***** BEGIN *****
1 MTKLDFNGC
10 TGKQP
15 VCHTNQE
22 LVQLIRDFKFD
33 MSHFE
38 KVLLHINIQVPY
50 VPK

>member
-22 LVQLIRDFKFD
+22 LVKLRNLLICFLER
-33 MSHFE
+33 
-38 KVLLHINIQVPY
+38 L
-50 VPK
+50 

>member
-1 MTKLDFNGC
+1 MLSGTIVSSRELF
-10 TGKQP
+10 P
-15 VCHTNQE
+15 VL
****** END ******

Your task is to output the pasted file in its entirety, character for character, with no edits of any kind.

1 MTKLDFNGC
10 TGKQP
15 VCHTNQE
22 LVQLIRDFKFD
33 MSHFE
38 KVLLHINIQVPY
50 VPK

>member
-22 LVQLIRDFKFD
+22 LVKLRNLLICFLER
-33 MSHFE
+33 
-38 KVLLHINIQVPY
+38 L
-50 VPK
+50 

>member
-1 MTKLDFNGC
+1 MLSGTIVSSRELF
-10 TGKQP
+10 P
-15 VCHTNQE
+15 VL